The Auditor General has uncovered almost a billion cedis loss to the state through financial irregularities perpetrated by some top officials at the Ministries, Departments and Agencies and management of some State Corporations.
Details of these irregularities are contained in the 2017 Auditor General’s report and show how millions of Ghana cedis in internally generated funds failed to make it to state coffers.
For instance, the report details how a total of GH¢103 million have so far been lost to the state because assorted items were taken out of GRA customs bonded warehouses without paying duties by State actors.
So far, the Auditor General has recommended that the unpaid duty is recovered together with its associated penalties by the Commissioner-General.
He also recommends that the resident customs officers are sanctioned to serve as a deterrent to others.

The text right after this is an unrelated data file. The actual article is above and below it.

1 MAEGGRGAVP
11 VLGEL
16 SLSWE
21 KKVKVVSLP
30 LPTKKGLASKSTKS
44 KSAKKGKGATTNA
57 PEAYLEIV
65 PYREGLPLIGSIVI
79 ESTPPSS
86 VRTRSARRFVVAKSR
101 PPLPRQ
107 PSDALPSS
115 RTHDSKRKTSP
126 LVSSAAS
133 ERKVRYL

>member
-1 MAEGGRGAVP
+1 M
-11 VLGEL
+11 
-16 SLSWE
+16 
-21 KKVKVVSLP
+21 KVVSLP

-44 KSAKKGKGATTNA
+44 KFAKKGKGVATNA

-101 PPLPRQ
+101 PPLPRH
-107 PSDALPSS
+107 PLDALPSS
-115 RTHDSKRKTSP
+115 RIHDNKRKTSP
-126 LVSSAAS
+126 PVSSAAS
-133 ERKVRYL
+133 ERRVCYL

The Auditor General accuses former Deputy Minister of Education, Elizabeth Amoah-Tetteh of illegally holding on to her official vehicle, years after leaving government.
According to the report three officers between 2014 and 2017 who left the Education Ministry took along with them their official vehicles – two of the vehicles were returned except for one Honda Accord in the possession of Madam Amoah- Tetteh, the former Deputy Minister.
The AG has directed the Education Ministry to recover the vehicle.
It was also reported that two Budget Management Centres (BMCs) and seven Health Institutions at the Korle Bu Teaching Hospital as at 30 June 2016 collected maintenance fees totalling GH¢476,000 but paid only GH¢212,000 to the state leaving more than GH¢200,000 outstanding.
Management of the hospital have been asked to pay the difference to the state, directing that failure to do so would lead to a process to surcharge management of the premier hospital.
At the Ministry of Agriculture the report found that many of the people given state purchased agricultural machinery on hire purchase have failed to make payments totaling more than GH¢1.6 million cedis.